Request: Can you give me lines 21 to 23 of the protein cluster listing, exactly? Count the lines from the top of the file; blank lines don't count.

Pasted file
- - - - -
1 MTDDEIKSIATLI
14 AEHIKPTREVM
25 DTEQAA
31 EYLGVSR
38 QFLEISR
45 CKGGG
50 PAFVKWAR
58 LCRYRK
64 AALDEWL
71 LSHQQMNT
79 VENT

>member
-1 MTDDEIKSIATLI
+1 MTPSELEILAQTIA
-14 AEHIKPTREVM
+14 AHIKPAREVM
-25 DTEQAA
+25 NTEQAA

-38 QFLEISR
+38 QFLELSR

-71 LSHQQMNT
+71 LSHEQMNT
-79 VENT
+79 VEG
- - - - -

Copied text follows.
-71 LSHQQMNT
+71 LSHEQMNT
-79 VENT